Many people believe that the support of a good friend can substitute for therapy. While social support is important for everyone, therapy is very different from relationships with friends and family. For one thing, therapists are highly trained professionals who’ve spent years learning and practicing how to treat cognitive, emotional, behavioral and relationship issues.
Secondly, social relationships are reciprocal – friends go back and forth discussing each other’s issues. Also,with friends you’re more likely to censor yourself, either because you don’t want to hurt their feelings or portray yourself or others in a bad light.
And, lastly, therapy is confidential. Therapists are legally mandated secret-keepers.And finally, when you’re in therapy, you can share that same issue in a safe environment, uncensored, where the focus is entirely on you.
People seek therapy for:
Self-Exploration: Some people come to therapy to gain a deeper understanding of self. They want to know why they do what they do, why they feel what they feel and determine how much control they have over those areas.
Support in Coping: Loss is a common reason for people to seek therapy. Therapy can provide a safe, supportive place for people to talk about grief, the end of a relationship or job, abuse issues, or any change in life circumstances that cause distress.
Help alleviating anxiety, depression, anger, and confusion.
Learning new coping skills like better communication for dealing with conflict and frustration, managing emotions, or mindfulness.
Learning a process for overcoming pain, working through loss, and adding meaning to your life.
If you would like to change your life, therapy is a good way to do it. Get suggestions from friends, or do some on-line research!
Next topic - Questions to ask a therapy-candidate before you go.
The Work by Byron Katie (we call her Katie).
Read what she says about Then, and Now:
In the BBC series, “The Wonders of Life”, Professor Brian Cox considers what it is about our world that has made it a home and asks what ingredients are necessary to turn a tiny spec of rock in space into a living, vibrant planet.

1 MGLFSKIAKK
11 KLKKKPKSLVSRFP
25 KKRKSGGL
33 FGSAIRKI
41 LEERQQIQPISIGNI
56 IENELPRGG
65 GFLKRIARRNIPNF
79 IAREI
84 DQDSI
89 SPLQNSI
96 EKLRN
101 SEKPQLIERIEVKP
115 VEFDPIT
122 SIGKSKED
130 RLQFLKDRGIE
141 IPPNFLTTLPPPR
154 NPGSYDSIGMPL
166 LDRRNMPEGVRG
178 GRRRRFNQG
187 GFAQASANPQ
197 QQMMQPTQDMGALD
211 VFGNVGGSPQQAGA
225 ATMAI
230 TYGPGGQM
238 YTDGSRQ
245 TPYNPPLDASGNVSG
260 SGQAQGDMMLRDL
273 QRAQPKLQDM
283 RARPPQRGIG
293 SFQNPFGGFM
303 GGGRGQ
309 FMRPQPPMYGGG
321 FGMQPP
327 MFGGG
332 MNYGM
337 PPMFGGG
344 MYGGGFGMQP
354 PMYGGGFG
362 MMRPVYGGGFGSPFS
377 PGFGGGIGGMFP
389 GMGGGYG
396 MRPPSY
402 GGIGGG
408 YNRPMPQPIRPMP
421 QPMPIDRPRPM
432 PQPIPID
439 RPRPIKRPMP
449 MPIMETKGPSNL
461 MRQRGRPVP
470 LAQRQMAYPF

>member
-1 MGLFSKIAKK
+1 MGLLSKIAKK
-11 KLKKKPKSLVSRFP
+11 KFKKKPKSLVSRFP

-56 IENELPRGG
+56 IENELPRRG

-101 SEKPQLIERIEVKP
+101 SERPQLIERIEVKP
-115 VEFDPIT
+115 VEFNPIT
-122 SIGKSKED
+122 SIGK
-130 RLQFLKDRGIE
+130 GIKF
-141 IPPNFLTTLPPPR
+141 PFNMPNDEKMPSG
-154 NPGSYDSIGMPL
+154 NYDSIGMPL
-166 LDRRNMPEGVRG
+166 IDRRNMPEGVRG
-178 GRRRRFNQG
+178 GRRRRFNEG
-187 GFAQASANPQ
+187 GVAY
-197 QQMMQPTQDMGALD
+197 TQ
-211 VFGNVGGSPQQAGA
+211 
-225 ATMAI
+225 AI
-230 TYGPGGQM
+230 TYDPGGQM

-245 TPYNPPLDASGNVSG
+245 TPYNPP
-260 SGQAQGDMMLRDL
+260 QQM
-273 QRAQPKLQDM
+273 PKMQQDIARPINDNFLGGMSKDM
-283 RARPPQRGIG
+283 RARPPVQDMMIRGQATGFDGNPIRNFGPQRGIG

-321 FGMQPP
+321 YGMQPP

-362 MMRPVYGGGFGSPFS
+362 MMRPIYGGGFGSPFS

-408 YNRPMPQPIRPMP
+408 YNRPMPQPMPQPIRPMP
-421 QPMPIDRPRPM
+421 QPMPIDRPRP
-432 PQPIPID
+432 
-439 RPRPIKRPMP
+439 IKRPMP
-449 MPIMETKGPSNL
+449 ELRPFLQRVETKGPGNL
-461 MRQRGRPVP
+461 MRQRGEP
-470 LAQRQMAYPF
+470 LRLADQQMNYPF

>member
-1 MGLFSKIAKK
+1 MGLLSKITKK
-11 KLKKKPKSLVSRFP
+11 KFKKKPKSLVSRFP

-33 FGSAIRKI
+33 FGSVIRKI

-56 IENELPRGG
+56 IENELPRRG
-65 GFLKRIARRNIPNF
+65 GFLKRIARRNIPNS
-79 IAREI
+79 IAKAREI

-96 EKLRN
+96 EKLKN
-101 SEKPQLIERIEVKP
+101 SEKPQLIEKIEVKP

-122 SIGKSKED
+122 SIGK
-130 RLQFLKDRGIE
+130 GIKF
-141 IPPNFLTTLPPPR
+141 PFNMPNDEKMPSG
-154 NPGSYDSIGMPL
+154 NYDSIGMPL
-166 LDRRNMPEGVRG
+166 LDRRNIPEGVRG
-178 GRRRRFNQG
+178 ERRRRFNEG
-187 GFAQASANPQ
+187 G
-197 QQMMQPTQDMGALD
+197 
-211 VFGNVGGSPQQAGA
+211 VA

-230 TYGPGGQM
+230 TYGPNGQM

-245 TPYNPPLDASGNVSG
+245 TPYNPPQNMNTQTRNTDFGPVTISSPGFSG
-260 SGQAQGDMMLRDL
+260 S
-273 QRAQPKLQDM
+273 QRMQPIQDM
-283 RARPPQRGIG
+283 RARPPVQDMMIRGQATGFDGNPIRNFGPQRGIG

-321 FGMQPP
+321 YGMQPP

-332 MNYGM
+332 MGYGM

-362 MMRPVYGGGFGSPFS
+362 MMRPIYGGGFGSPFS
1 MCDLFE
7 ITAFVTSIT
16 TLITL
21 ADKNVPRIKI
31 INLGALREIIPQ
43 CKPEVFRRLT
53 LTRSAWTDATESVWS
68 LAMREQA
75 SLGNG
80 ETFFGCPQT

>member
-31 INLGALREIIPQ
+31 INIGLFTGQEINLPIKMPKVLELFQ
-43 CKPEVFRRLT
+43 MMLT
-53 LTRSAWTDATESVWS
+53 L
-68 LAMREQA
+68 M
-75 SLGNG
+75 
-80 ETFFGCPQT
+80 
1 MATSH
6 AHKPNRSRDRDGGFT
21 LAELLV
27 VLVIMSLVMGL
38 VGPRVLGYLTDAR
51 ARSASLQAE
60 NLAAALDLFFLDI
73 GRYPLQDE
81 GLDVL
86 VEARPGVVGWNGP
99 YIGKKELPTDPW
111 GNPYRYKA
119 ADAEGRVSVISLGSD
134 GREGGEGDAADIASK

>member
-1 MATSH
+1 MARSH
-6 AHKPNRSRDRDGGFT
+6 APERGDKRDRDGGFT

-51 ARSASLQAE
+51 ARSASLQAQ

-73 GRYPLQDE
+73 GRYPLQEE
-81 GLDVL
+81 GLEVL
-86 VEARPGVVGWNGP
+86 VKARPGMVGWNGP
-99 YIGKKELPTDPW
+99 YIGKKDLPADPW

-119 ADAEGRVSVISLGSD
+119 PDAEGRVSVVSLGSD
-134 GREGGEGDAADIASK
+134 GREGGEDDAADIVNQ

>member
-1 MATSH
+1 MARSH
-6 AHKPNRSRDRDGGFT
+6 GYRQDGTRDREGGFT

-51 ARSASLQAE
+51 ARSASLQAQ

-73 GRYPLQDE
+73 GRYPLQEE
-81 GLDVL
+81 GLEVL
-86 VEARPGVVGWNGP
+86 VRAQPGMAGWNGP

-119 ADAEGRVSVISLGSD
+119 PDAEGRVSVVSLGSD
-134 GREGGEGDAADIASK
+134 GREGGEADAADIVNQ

The quote above was a profound conclusion: We are all made from the same stuff, and its apparently an inevitable result of the creation of our Universe.
Personally, I see no conflict with scientists’ conclusions and a spiritual existence. We were meant to be here:
You are a child of the universe.
No less than the trees and the stars.
You have a right to be here and whether
or not it is clear to you, no doubt the universe
is unfolding as it should.
Carl Jung, a psychoanalyst I’ve long admired, called this shadow work. He said we never see others. Instead we see only aspects of ourselves that fall over them. Shadows. Projections. Our associations. If we can see and accept those aspects of Self that we would rather cast out – the parts we don’t like – we will find ourselves more understanding, forgiving, caring and loving toward others.
If you want a glimpse your darker side, try this little mind trick : judge others’ unabashedly on paper (for your eyes only!). Now, find the ways that quality speaks about you.
True about me? Lets see… Have I ever thought I was better than others?
• When I get annoyed that the driver in front of me is “too” slow. (i.e., My way of driving is better than theirs)
• When I think I’m smarter than the support staff or employees at PetSmart (ouch)
• When I think others’ are superior to me. (I’m not smart enough, in good enough shape, creative enough, fun enough, young enough, or successful enough)
As I make my list, it is sinking in… I know the next time I see another as “thinking they’re superior to others“, I will probably realize I do not know the one I am judging, and I may feel more compassion for those I imagine are not being understood.